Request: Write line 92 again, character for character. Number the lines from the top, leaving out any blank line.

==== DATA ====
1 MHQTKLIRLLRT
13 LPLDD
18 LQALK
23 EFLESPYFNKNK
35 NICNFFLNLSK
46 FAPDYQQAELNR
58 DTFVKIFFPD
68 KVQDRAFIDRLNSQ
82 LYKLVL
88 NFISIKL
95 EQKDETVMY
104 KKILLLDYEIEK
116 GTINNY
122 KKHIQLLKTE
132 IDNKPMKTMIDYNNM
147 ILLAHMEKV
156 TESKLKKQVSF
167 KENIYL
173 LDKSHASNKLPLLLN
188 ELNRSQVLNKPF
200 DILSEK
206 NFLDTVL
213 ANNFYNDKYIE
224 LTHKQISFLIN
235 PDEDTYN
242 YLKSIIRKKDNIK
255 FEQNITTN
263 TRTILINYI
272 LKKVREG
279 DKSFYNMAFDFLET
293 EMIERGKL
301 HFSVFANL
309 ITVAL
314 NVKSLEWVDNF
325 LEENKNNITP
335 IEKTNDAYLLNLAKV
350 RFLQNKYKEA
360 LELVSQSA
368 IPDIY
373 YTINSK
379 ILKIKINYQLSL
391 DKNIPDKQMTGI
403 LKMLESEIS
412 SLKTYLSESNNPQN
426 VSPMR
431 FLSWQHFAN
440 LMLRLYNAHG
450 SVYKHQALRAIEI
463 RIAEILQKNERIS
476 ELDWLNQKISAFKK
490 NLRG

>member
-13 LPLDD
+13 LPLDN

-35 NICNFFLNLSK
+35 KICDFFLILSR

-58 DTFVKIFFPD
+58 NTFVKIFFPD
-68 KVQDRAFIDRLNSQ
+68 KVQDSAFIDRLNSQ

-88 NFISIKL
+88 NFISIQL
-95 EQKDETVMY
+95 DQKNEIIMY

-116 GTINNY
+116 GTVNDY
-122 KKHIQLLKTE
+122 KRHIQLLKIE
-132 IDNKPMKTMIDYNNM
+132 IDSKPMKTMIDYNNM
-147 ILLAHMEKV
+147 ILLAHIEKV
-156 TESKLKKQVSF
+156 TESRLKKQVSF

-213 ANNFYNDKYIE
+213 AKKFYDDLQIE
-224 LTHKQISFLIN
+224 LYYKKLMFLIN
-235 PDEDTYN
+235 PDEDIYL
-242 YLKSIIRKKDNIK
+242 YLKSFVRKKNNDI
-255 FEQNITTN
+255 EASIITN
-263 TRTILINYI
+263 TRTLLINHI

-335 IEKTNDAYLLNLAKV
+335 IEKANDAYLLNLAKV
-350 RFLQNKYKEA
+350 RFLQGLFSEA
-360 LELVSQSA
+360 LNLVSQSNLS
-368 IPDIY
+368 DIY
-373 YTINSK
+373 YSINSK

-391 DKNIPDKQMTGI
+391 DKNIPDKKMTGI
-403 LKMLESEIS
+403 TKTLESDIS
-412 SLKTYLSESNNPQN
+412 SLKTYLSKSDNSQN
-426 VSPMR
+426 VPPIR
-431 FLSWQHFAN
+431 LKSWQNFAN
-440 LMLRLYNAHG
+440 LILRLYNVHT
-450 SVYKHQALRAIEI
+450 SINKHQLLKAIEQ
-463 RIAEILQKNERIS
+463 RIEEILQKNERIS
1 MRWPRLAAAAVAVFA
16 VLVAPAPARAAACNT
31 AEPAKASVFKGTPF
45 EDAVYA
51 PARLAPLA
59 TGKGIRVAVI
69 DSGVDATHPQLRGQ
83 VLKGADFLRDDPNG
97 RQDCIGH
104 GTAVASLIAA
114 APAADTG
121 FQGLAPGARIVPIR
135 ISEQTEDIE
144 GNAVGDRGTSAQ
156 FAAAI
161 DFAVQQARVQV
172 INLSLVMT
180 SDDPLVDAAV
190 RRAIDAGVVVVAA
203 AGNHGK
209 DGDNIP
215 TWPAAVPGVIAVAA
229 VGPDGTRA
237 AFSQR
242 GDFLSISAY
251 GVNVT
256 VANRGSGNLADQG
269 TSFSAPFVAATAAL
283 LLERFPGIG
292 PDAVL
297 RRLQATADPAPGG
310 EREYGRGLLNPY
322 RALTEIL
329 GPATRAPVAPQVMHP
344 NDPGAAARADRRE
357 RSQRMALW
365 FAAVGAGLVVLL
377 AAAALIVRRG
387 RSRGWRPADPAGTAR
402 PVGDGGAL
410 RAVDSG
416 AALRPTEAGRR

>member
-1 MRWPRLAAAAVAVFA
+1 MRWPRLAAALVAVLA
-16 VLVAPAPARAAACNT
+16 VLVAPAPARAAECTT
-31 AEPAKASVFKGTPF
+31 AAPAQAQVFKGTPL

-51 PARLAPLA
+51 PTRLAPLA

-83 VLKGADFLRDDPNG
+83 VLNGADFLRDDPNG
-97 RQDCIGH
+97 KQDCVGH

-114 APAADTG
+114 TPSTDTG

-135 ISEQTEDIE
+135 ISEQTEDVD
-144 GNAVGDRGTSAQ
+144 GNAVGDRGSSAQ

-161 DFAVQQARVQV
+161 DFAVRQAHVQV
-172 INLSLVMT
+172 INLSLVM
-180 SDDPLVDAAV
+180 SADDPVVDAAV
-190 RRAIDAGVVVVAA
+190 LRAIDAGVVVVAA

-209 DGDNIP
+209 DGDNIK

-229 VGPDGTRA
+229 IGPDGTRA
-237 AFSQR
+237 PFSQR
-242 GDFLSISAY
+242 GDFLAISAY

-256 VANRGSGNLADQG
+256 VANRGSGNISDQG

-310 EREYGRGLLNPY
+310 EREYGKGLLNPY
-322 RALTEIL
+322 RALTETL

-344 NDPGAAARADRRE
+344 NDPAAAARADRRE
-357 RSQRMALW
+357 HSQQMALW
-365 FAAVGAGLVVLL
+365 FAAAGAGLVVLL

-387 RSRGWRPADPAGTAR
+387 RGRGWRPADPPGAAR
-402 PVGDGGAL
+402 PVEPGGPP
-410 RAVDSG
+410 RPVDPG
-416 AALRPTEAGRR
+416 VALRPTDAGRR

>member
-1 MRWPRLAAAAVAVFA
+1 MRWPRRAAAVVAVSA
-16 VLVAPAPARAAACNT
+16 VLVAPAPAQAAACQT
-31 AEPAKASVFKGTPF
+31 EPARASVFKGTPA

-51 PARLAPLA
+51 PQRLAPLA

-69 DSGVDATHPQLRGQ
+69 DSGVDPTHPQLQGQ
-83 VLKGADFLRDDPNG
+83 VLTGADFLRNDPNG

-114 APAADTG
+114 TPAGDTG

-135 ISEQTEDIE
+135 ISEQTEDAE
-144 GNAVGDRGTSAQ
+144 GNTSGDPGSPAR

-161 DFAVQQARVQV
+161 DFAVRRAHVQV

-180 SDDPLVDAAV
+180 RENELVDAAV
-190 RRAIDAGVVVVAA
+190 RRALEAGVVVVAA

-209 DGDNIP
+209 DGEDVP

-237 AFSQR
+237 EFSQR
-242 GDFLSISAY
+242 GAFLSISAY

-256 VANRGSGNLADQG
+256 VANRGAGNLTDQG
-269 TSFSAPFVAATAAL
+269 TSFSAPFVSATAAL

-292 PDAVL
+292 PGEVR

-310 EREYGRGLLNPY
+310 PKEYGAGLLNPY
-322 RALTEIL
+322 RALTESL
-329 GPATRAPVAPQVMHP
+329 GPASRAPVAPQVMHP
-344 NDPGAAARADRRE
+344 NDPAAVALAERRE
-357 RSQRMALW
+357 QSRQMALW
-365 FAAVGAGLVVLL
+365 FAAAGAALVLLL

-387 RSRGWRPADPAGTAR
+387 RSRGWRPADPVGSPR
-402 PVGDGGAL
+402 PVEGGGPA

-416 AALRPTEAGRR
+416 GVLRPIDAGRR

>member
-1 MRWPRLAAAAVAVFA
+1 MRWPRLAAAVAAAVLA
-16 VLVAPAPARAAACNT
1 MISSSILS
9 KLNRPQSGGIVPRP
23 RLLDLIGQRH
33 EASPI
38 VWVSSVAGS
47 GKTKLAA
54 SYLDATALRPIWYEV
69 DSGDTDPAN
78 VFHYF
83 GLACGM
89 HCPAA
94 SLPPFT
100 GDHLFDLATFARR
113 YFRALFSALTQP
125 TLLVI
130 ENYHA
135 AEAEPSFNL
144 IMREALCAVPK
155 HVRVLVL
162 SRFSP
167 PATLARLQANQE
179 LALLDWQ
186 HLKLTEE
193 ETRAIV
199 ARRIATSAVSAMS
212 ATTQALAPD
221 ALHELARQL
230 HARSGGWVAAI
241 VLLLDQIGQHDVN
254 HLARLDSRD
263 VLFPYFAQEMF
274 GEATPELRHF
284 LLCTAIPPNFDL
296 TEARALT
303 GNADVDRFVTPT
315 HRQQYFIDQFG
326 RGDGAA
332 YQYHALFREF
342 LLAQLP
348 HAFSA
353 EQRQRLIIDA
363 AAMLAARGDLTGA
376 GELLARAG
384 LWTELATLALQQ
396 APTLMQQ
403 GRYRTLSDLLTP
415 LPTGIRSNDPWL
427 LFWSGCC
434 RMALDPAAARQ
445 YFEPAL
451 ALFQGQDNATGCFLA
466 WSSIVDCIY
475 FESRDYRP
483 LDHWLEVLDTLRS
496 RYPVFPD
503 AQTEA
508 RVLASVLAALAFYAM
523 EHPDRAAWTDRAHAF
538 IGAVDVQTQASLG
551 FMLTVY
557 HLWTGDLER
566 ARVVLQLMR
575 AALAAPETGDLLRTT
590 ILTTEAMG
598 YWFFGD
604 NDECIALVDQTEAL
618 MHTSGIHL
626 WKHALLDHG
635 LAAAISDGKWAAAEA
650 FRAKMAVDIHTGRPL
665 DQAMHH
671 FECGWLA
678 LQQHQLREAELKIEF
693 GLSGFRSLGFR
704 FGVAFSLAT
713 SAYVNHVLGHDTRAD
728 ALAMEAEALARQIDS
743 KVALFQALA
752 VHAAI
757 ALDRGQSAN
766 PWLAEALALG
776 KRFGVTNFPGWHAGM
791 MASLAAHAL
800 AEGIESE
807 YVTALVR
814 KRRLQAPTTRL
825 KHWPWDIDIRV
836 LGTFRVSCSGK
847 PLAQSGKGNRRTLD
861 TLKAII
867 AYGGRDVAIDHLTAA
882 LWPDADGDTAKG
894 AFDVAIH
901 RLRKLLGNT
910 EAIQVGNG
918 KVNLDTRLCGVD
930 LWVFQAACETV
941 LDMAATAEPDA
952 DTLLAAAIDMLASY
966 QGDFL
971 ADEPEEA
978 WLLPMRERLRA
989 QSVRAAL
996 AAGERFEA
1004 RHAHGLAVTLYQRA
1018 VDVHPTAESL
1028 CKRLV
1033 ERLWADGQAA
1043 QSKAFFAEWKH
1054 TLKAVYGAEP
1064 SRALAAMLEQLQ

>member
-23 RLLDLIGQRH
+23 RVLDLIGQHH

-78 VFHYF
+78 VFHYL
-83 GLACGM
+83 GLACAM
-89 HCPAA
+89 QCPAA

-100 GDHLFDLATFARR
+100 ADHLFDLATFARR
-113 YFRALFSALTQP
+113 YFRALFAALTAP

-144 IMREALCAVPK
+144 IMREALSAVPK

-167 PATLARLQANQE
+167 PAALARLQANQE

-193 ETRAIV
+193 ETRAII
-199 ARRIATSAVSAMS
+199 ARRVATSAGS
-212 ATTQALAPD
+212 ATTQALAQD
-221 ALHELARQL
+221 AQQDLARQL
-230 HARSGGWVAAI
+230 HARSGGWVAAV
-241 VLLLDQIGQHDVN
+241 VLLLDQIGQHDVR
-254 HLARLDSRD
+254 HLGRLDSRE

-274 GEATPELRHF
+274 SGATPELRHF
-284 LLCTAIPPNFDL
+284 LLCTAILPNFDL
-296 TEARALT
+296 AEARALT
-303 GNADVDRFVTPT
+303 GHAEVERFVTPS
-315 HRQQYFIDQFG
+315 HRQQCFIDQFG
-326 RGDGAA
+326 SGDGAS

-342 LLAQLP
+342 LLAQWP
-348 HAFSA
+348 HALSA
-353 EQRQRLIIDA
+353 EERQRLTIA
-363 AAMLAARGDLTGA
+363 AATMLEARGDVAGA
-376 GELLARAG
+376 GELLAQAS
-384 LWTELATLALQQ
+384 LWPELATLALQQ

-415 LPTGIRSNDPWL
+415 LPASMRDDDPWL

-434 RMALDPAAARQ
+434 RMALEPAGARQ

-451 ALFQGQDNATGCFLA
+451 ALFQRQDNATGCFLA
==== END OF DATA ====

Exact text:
+360 LNLVSQSNLS